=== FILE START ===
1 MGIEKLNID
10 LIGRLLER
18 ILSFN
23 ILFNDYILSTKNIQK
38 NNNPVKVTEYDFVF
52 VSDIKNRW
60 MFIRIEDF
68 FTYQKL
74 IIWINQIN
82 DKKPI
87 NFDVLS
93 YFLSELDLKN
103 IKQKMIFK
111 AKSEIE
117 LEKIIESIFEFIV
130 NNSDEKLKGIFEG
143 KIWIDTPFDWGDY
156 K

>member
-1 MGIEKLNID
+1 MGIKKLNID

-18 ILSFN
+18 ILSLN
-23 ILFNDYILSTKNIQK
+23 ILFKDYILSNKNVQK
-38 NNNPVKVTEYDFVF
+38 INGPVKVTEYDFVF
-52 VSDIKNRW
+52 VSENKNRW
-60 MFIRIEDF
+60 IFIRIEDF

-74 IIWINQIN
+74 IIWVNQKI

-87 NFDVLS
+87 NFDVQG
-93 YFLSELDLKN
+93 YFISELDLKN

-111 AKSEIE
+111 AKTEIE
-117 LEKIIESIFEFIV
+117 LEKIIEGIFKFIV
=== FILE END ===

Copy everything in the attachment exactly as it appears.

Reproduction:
1 MGIEKLNID
10 LIGRLLER
18 ILSFN
23 ILFNDYILSTKNIQK
38 NNNPVKVTEYDFVF
52 VSDIKNRW
60 MFIRIEDF
68 FTYQKL
74 IIWINQIN
82 DKKPI
87 NFDVLS
93 YFLSELDLKN
103 IKQKMIFK
111 AKSEIE
117 LEKIIESIFEFIV
130 NNSDEKLKGIFEG
143 KIWIDTPFDWGDY
156 K

>member
-1 MGIEKLNID
+1 MGIKKLNID

-18 ILSFN
+18 ILSLN
-23 ILFNDYILSTKNIQK
+23 ILFKDYILSNKNVQK
-38 NNNPVKVTEYDFVF
+38 INGPVKVTEYDFVF
-52 VSDIKNRW
+52 VSENKNRW
-60 MFIRIEDF
+60 IFIRIEDF

-74 IIWINQIN
+74 IIWVNQKI

-87 NFDVLS
+87 NFDVQG
-93 YFLSELDLKN
+93 YFISELDLKN

-111 AKSEIE
+111 AKTEIE
-117 LEKIIESIFEFIV
+117 LEKIIEGIFKFIV